Trailing spouse... Give up on career and make do?

(13 Posts)
justwondering72 Sun 29-Jun-14 10:55:13

DH and I and two DSs live in Europe. DH is working, though a local job not an expat posting or anything like that. I've been a SAHM for 6 years since my first child was born. My youngest is in nursery pretty much full time now, and I finally have a bit of time to think about the world of work... And I am stumped about what to do.

My background is checkered, but includes a PhD and several years experience in academia and public policy in various countries. I don't speak the language particularly well where we live now, I have never worked here and I don't even think my qualifications would count for much. Everything I have read / been told anecdotally tells me that I would not be able to pick up work in my areas of experience here, as it's a profession that is reserved for citizens of the country and requires extremely good language skills.

Virtually every other trailing spouse here that works seems to teach English now - no matter what their former life / job was! I know a few who have carved out careers in other fields, they all have great language skills and have been here for a long time.

The only options that I can see ATM are teaching English, which really doesn't appeal, or moving somewhere that I will find work more easily. That's not an easy decision to make: DH and the children are all settled and enjoying life here, as am I, and we don't really want to move. Financially we are just in the black each year, we could really do with more money coming in as the children get older and costs increase.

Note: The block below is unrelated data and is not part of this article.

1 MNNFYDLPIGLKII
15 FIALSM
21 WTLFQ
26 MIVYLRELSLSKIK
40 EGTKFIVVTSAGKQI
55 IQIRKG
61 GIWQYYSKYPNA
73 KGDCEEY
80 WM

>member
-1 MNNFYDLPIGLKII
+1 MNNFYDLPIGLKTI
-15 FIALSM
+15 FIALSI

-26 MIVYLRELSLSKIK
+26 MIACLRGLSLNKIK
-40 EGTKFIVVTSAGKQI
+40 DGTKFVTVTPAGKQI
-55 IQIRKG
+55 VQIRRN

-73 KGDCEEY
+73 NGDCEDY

I don't know what advice I am looking for tbh. I'm feeling lost about it all, and keep distracting myself with a busy home life and voluntary work. I'm early 40s - too young to retire! And we can't afford that anyway. Teaching English is the obvious way to go, but it feels like going right to the bottom of the hill and starting all over, scratching around for contracts, avoiding the really crappy employers etc.


OP’s posts: |
LizzieMint Sun 29-Jun-14 11:02:55

Hmm, I can relate to quite a bit of this, even though we are still in the UK. My H has quite a high-powered job, works away a lot and basically is not available during work time except for dire emergencies. He's also fairly limited in where he can work geographically as jobs are few and far between. I had quite a highly paid job in IT before giving up and being a SAHM mum, which i've done for 4 years now.
I don't feel that when the time comes, I will be able to go back to a similar job as any child-related problems will still fall to me (H is usually just too far away to be any help). So I've started my own business up - I decorate cakes - so that i can still feel like I'm doing something. When littlest is at school, I don't know what I'm going to do.
Expand on current business, start something else, retrain?
I wouldn't feel happy just doing nothing, I was brought up to think that if you can contribute, you do. Could you retrain? Or even take some time to study the language more, which might give you more confidence and more options?

MeMyselfAnd1 Sun 29-Jun-14 11:23:25

I'm afraid that no matter how educated you are, you are likely to suffer greatly of the effects of having a gap in your CV to take care of the children.

I'm sorry to provide this controversial advice but, if the salary or your DH can provide for the family, use this as a "scholarship" to focus in getting your career prospects improved before it is too late.